4th of July Parade Today and Yesterday
I hope you all joined in the fun and enjoyment of our 45th Annual SRCA 4th of July Parade, with this year’s theme of “Anchors Away.” I went through some old files and found the 1971 homeowners “mimeographed” newsletter of the parade. It went for only about four blocks but had a wonderful spirit. What a change over 45 years. The theme this year was certainly appropriate for a Navy town!
I am still basking in the euphoria of riding in the parade, made even more special riding with Jean Chalupsky in her vintage convertible. Jean drove for me and I marveled as we drove down the street, lined with residents, families, children, and pets, all showing their love of country and Scripps Ranch. The parade was special and all of the elected officials appreciated the warm welcome. I guess everyone also appreciated that it was not too hot.
Our thanks go to the Scripps Ranch Civic Association president, Bob Ilko, and all the members of the 4th of July Committee for their fine work and patriotism. Also, thanks to those who provided and drove the convertibles for our guests, as well as those who helped set up and take down the barricades, and so much more. See page 7 for a list of volunteers. It was a group effort in our very special American community that is second to none.
I must admit to a bit of concern that the city is now charging communities for so many things, such as permits, insurance, police, and more. It makes the event much more expensive to put on now. We have been blessed in past years with several donations from the county to help pay for it. We did not include the old-fashioned ice cream social this year as in the past because of the need for volunteers, which we did not have. It is still a demonstration of our love of country and patriotism and is still enjoyed by all without any commercial entries or electioneering.
Volunteerism: A Bit of History
A feature of the Scripps Ranch community when we arrived here in 1976 was the sense of family and the willingness of residents to work together for the best possible results. Frankly, it made my work and others as a volunteer over the years so pleasant and productive and a joy to see things develop so well. I remember fondly the work of some of our founding residents: Paula Oquita, Ivor LeMare, Nada Borsa, Ron and Karen McElliott, Rick and Lynn Parke, Mibs Somerville, and Vic Landa, just to name a few.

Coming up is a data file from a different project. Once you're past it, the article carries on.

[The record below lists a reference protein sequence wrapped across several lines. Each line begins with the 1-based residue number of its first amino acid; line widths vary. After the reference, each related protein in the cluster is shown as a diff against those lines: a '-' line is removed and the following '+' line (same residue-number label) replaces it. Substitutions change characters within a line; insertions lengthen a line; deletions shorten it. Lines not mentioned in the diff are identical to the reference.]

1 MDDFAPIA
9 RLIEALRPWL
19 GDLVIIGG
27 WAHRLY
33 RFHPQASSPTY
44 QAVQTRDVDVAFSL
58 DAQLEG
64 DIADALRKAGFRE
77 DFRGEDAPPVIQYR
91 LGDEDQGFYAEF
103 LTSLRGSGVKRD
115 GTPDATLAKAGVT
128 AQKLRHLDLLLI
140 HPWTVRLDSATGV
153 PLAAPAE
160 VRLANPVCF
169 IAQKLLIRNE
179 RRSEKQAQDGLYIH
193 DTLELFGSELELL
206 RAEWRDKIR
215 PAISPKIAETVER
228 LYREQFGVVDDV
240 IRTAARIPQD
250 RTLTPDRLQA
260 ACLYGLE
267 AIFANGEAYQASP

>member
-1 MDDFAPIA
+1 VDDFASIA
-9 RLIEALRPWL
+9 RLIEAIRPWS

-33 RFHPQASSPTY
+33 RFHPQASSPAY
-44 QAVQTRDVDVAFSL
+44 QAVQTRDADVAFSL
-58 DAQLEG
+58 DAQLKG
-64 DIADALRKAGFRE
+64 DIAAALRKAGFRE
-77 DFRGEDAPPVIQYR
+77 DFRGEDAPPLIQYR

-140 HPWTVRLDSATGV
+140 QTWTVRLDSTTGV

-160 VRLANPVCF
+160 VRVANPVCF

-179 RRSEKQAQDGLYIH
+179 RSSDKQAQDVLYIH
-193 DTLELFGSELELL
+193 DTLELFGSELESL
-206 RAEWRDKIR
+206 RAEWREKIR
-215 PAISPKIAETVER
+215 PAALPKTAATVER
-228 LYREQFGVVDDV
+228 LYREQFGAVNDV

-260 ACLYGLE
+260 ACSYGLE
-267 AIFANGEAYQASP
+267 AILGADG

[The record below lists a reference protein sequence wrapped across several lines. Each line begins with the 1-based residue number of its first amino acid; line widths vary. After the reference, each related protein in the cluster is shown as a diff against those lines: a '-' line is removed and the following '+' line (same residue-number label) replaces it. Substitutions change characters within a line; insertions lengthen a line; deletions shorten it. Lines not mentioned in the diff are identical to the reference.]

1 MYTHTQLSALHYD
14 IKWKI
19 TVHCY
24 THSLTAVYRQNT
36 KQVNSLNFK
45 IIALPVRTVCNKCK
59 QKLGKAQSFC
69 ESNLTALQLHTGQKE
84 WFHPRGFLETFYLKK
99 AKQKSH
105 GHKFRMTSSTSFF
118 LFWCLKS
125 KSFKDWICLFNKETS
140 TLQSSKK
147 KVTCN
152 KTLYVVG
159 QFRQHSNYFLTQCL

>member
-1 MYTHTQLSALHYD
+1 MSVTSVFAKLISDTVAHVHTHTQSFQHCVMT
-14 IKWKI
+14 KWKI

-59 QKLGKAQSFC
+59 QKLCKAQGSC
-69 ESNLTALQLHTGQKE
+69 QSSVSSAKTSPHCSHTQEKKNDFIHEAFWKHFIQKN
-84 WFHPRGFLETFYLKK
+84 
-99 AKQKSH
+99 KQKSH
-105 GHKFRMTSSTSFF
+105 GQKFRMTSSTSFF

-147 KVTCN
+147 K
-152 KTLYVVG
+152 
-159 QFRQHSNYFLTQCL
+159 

Working together the volunteers set the stage for the development of our Ranch. We used our Orchid-winning community plan as a guide for our construction and running of our award-winning schools, parks, and sports leagues. We met frequently and always came up with “doable solutions” and made sure we got what we needed. The idea of “community service” remained a strong motive at all times.
Cancer Survivors Fundraiser
The Scripps Ranch Relay For Life fundraiser was held in our Community Park at the end of June. It is sponsored by the American Cancer Society and helps raise money to fight the disease. There were many participants, including cancer survivors. Bill Feather, event chair, said $35,000 was raised!
My wife, Gaye, and I were provided a ride to the park by Bob Shumacher, which was so welcome. We thank the runners and walkers. Also, we thank county supervisor Dave Roberts for the plaque commemorating the event. The Scripps Ranch High School Air Force ROTC Color Guard led the Pledge of Allegiance, as we joined in.
The Scripps Ranch Logo
I am sure you recognize our special Scripps Ranch logo with our signature eucalyptus trees and special street light lantern from the early history of our community. The first builder wanted something unique, together with earth-toned houses with wooden tile roofs, and installed the lanterns with amber lenses.
When subsequent builders came in, they installed normal city street lights. We had a small supply of extra lamps and lenses to replace those damaged but ran out. Many old lanterns remain in our oldest neighborhoods and provide a special touch for our community. A local architect approached me about a logo back then, and he came up with what we have today. It is uniquely Scripps Ranch.
Seven Wonders of the World
I was going through our collection of books and selecting those that could be used in various schools and libraries. I came across a boyhood book from my school teacher mother on the ancient Seven Wonders of the World. It is fascinating to read the old account, as the book was printed in 1845.
I will donate it to the Dingeman Elementary School library for careful handling, of course, by students. The language and descriptions derived from ancient days are very special and unique.
I have read a new listing of what can be considered The Seven Wonders of the World for today. They are not ancient pyramids, lighthouses, hanging gardens, statues, tombs, or monuments but are: to see; to hear; to touch; to taste; to feel; to laugh; and, most important, to love.